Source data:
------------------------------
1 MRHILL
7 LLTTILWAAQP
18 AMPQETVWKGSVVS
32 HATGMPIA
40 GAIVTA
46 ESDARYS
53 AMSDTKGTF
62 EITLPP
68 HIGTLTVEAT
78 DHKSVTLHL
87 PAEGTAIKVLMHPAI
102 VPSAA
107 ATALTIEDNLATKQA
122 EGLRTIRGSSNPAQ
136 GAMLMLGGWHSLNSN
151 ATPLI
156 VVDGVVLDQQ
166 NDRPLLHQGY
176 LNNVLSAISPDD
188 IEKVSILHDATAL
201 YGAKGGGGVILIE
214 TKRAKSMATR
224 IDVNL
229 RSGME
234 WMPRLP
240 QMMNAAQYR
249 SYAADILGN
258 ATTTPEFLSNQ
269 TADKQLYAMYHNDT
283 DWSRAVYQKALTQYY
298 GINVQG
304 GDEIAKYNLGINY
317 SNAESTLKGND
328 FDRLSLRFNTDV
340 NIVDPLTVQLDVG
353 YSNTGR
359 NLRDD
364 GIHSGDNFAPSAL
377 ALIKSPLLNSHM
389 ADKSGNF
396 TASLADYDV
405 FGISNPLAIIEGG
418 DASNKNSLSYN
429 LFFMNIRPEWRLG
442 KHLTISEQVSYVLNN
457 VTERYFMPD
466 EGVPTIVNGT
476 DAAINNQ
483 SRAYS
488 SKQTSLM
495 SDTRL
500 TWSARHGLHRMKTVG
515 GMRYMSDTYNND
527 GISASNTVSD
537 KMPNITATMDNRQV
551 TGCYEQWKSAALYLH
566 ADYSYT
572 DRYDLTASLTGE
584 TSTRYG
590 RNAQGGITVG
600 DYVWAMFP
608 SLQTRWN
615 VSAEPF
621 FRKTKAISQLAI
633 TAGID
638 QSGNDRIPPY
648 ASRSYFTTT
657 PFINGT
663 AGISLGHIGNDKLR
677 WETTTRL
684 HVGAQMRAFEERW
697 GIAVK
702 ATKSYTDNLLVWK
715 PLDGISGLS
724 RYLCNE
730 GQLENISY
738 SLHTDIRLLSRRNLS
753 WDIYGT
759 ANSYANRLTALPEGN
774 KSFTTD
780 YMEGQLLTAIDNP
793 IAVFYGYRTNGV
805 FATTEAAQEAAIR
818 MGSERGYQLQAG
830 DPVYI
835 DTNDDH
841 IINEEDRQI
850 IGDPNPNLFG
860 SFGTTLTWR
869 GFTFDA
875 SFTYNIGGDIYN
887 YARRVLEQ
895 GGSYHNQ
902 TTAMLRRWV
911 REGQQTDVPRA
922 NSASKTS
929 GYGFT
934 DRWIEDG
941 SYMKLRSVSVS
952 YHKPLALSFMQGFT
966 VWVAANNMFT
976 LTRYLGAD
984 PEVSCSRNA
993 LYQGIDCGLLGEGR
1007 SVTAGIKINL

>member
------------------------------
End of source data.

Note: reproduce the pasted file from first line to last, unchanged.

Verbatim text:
1 MRHILL
7 LLTTILWAAQP
18 AMPQETVWKGSVVS
32 HATGMPIA
40 GAIVTA
46 ESDARYS
53 AMSDTKGTF
62 EITLPP
68 HIGTLTVEAT
78 DHKSVTLHL
87 PAEGTAIKVLMHPAI
102 VPSAA
107 ATALTIEDNLATKQA
122 EGLRTIRGSSNPAQ
136 GAMLMLGGWHSLNSN
151 ATPLI
156 VVDGVVLDQQ
166 NDRPLLHQGY
176 LNNVLSAISPDD
188 IEKVSILHDATAL
201 YGAKGGGGVILIE
214 TKRAKSMATR
224 IDVNL
229 RSGME
234 WMPRLP
240 QMMNAAQYR
249 SYAADILGN
258 ATTTPEFLSNQ
269 TADKQLYAMYHNDT
283 DWSRAVYQKALTQYY
298 GINVQG
304 GDEIAKYNLGINY
317 SNAESTLKGND
328 FDRLSLRFNTDV
340 NIVDPLTVQLDVG
353 YSNTGR
359 NLRDD
364 GIHSGDNFAPSAL
377 ALIKSPLLNSHM
389 ADKSGNF
396 TASLADYDV
405 FGISNPLAIIEGG
418 DASNKNSLSYN
429 LFFMNIRPEWRLG
442 KHLTISEQVSYVLNN
457 VTERYFMPD
466 EGVPTIVNGT
476 DAAINNQ
483 SRAYS
488 SKQTSLM
495 SDTRL
500 TWSARHGLHRMKTVG
515 GMRYMSDTYNND
527 GISASNTVSD
537 KMPNITATMDNRQV
551 TGCYEQWKSAALYLH
566 ADYSYT
572 DRYDLTASLTGE
584 TSTRYG
590 RNAQGGITVG
600 DYVWAMFP
608 SLQTRWN
615 VSAEPF
621 FRKTKAISQLAI
633 TAGID
638 QSGNDRIPPY
648 ASRSYFTTT
657 PFINGT
663 AGISLGHIGNDKLR
677 WETTTRL
684 HVGAQMRAFEERW
697 GIAVK
702 ATKSYTDNLLVWK
715 PLDGISGLS
724 RYLCNE
730 GQLENISY
738 SLHTDIRLLSRRNLS
753 WDIYGT
759 ANSYANRLTALPEGN
774 KSFTTD
780 YMEGQLLTAIDNP
793 IAVFYGYRTNGV
805 FATTEAAQEAAIR
818 MGSERGYQLQAG
830 DPVYI
835 DTNDDH
841 IINEEDRQI
850 IGDPNPNLFG
860 SFGTTLTWR
869 GFTFDA
875 SFTYNIGGDIYN
887 YARRVLEQ
895 GGSYHNQ
902 TTAMLRRWV
911 REGQQTDVPRA
922 NSASKTS
929 GYGFT
934 DRWIEDG
941 SYMKLRSVSVS
952 YHKPLALSFMQGFT
966 VWVAANNMFT
976 LTRYLGAD
984 PEVSCSRNA
993 LYQGIDCGLLGEGR
1007 SVTAGIKINL

>member